It is important to notice that in sharp contrast with others asymmetricinformation models, as for example the rational expectations equilibrium model (Radner (1979)), in the framework of Walrasian expectation equilibrium, it is assumed that prices do not reveal any private information ex ante. They rather reflect agents’ informational asymmetries since they have been obtained by maximizing utility taking into account the private information of each agent. Our aim in this paper is to use a market-game approach to study the behavior of these markets and to analyze the mechanism of price formation.
Our aim in this paper is to prove a core convergence theorem for exchange economies in the presence of asymmetricinformation. The particular manner in which we model the asymmetry of information follows the development in McLean and Postlewaite (2002a, 2003). Agents’ utility functions will depend on an underlying but unobserved state of nature θ, and each agent will receive a private signal that is correlated with the state of nature. A replication of this initial economy consists of a set of agents whose utility functions and initial endowments are the same as those in the underlying initial economy, but whose private signals are independent conditional on θ. No agent’s information is redundant in this replication procedure: regardless of the number of replications, each agent still has information that can not be inferred from the aggregate information of other agents.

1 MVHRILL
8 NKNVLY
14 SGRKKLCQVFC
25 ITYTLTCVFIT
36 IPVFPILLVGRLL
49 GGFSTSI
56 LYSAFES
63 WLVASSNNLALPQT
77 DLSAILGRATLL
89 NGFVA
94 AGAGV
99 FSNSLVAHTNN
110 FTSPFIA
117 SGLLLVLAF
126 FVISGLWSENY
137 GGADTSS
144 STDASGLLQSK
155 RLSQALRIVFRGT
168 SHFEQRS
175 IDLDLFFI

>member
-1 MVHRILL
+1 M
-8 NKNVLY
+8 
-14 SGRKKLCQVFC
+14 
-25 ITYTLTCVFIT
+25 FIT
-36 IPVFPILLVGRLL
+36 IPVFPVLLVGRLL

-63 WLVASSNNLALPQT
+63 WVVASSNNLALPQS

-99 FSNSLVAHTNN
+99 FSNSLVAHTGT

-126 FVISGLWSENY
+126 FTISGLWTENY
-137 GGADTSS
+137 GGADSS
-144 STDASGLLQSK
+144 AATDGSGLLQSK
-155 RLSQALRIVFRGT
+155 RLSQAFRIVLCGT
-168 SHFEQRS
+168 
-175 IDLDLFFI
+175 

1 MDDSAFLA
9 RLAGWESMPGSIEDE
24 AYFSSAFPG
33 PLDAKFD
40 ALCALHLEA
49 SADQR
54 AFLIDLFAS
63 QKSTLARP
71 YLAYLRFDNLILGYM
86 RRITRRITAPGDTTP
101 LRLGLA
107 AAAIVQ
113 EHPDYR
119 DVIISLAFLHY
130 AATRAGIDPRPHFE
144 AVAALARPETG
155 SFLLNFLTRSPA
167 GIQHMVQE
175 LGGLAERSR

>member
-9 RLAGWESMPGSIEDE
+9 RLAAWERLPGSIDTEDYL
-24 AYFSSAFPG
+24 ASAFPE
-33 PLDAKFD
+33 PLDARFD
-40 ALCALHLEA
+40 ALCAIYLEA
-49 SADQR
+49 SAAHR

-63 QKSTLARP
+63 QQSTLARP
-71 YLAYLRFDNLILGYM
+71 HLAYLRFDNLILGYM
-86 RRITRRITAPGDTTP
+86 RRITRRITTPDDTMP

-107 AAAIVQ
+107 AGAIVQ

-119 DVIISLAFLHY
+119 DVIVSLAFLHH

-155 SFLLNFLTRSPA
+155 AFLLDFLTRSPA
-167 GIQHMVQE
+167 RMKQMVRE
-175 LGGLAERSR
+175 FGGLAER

Empirically, most data sets on automobile insurance (including the one studied in this paper) do not reject the null of zero correlation. The simplest explanation is probably the absence of significant asymmetricinformation in automobile insurance, although more complex stories can be evoked (see de Meza and Webb (2001) and CS for a detailed discussion). Finding a significant, negative correlation would raise a more serious challenge to the theory. Our paper, together with previous findings by Jullien, Salani´e and Salani´e (2001), suggests that the explanation should be grounded into market power and adverse selection on risk-aversion 15 . In fact, the theoretical results 15 Using subjective assessments by insurees, Finkelstein and McGarry (2003) find evi-